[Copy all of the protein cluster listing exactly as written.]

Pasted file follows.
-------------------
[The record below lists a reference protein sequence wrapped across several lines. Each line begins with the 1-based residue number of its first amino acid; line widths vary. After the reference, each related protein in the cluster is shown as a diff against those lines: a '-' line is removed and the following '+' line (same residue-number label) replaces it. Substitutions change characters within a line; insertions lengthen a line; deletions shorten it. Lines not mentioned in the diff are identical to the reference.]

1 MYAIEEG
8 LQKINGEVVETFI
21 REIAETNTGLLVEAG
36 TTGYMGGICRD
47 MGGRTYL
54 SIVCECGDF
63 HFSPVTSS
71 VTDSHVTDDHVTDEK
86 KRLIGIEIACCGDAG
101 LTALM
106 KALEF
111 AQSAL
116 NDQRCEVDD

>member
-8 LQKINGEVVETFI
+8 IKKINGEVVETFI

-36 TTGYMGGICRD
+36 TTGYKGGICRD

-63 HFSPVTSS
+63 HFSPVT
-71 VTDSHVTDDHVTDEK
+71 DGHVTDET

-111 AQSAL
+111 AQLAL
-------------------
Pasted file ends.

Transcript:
[The record below lists a reference protein sequence wrapped across several lines. Each line begins with the 1-based residue number of its first amino acid; line widths vary. After the reference, each related protein in the cluster is shown as a diff against those lines: a '-' line is removed and the following '+' line (same residue-number label) replaces it. Substitutions change characters within a line; insertions lengthen a line; deletions shorten it. Lines not mentioned in the diff are identical to the reference.]

1 MYAIEEG
8 LQKINGEVVETFI
21 REIAETNTGLLVEAG
36 TTGYMGGICRD
47 MGGRTYL
54 SIVCECGDF
63 HFSPVTSS
71 VTDSHVTDDHVTDEK
86 KRLIGIEIACCGDAG
101 LTALM
106 KALEF
111 AQSAL
116 NDQRCEVDD

>member
-8 LQKINGEVVETFI
+8 IKKINGEVVETFI

-36 TTGYMGGICRD
+36 TTGYKGGICRD

-63 HFSPVTSS
+63 HFSPVT
-71 VTDSHVTDDHVTDEK
+71 DGHVTDET

-111 AQSAL
+111 AQLAL